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Using Caregiver Strain to Predict Participation in a Peer-Support Intervention for Parents of Children With Emotional or Behavioral Needs

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Journal of Emotional and Behavioral Disorders

Published online on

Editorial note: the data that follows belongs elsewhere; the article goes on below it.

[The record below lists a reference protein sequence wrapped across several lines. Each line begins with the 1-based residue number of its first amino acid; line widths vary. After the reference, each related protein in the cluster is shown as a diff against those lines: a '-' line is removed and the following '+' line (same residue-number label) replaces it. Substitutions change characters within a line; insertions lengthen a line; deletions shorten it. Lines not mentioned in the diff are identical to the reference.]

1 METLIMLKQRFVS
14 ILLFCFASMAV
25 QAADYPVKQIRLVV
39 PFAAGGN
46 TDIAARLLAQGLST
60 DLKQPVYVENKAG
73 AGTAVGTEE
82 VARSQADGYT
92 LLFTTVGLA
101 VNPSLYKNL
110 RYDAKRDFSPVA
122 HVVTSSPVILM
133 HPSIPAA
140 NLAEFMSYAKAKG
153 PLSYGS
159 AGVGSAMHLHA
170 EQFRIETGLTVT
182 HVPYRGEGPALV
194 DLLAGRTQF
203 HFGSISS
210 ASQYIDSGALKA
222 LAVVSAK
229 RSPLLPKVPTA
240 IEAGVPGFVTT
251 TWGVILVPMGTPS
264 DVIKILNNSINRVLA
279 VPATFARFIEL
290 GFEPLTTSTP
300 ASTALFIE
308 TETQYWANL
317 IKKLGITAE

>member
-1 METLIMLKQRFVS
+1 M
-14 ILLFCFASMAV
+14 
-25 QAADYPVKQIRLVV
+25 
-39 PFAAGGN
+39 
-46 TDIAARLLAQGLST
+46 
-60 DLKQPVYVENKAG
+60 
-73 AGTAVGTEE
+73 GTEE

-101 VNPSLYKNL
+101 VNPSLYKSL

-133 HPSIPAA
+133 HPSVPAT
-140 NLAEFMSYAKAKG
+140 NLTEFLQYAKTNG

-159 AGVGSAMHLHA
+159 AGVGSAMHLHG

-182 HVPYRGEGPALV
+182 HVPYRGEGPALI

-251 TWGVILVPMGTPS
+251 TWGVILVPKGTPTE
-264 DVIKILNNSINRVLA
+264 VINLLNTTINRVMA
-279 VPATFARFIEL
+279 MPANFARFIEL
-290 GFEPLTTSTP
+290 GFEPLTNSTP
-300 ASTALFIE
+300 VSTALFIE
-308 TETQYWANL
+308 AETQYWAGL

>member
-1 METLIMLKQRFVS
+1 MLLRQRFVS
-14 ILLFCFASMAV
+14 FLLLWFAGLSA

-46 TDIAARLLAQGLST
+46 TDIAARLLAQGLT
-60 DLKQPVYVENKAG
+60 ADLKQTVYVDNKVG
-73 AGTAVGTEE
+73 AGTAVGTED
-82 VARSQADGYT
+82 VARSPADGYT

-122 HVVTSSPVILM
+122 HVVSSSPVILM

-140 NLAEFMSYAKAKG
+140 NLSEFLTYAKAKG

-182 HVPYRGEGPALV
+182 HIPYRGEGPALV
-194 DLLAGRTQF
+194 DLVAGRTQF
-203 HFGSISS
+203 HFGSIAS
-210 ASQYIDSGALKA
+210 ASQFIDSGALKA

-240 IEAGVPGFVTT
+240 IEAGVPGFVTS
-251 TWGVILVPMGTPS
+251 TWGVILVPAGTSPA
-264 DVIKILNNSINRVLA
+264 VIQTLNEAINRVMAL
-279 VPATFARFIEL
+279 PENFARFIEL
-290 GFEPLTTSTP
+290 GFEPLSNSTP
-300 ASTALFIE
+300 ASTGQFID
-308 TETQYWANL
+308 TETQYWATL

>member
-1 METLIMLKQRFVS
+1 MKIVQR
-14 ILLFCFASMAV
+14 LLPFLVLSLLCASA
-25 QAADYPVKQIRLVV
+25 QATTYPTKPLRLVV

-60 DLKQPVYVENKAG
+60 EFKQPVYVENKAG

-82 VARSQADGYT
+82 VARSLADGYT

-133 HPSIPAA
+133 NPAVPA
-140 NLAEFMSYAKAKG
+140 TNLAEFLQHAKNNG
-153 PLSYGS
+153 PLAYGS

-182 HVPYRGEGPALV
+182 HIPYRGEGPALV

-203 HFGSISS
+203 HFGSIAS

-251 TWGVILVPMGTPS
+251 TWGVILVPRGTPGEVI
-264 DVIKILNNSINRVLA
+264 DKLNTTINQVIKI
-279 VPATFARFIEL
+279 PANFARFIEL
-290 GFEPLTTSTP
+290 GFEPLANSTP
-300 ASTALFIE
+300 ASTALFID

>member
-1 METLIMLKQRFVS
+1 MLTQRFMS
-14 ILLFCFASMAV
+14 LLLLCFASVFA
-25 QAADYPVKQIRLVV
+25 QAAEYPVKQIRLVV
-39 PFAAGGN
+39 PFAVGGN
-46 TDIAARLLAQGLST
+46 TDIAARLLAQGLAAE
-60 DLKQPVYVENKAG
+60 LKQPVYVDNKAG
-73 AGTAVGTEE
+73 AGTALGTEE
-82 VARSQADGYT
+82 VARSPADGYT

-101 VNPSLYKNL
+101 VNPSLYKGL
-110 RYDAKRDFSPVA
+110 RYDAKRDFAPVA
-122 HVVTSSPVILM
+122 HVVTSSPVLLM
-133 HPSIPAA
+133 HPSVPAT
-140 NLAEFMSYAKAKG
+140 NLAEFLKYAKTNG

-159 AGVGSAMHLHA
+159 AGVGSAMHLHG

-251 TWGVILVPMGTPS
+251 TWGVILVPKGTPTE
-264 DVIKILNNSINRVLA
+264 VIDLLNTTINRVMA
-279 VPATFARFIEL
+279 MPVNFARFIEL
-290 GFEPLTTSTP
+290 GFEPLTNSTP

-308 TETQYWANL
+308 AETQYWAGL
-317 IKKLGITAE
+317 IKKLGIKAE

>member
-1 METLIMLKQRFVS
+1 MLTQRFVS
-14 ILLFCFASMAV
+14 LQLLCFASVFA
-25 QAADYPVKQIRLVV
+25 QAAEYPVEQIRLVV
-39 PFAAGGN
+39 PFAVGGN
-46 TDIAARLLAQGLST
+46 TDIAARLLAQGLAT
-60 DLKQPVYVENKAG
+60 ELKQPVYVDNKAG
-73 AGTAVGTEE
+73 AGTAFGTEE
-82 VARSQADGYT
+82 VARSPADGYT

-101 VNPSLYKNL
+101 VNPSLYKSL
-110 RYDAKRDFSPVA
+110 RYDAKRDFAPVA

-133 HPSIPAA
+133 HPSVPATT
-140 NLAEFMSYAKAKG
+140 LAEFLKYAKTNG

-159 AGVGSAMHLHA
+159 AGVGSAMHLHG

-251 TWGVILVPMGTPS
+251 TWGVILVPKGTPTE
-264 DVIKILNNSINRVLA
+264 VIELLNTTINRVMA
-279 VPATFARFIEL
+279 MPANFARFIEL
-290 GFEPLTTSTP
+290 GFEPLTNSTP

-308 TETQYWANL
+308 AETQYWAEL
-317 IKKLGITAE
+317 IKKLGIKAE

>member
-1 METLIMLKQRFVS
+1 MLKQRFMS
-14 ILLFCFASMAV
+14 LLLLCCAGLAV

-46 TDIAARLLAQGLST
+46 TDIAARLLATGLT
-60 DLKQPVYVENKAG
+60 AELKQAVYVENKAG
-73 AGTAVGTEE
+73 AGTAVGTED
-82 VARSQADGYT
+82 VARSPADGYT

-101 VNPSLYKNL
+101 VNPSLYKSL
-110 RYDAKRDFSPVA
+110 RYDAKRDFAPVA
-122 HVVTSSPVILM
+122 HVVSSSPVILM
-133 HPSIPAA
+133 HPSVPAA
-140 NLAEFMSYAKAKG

Children receiving services for severe emotional and behavioral difficulties are less likely to have parents who are involved in their education and support services. Peer-to-peer family support programs are one approach to increasing the self-efficacy and empowerment of parents’ engagement in the treatment of a child’s mental health conditions. Furthermore, programs providing parental support may reduce the strain and negative consequences caregivers may experience due to the stress of caring for a child with emotional and behavioral needs. Although much is known about the relation between caregivers’ strain and children’s use of mental health services, less is known about caregiver strain and parents’ participation in family support programs. This study evaluated whether caregiver strain predicted parents’ (N = 52) participation in a phone-based, peer-to-peer support intervention. Results of the regression analysis indicated that highly strained parents participated in four to seven more phone conversations over the course of intervention, which occurred across the academic year. Therefore, findings have implications for the school and mental health providers aiming to increase the involvement of parents of children with emotional and behavioral disorders.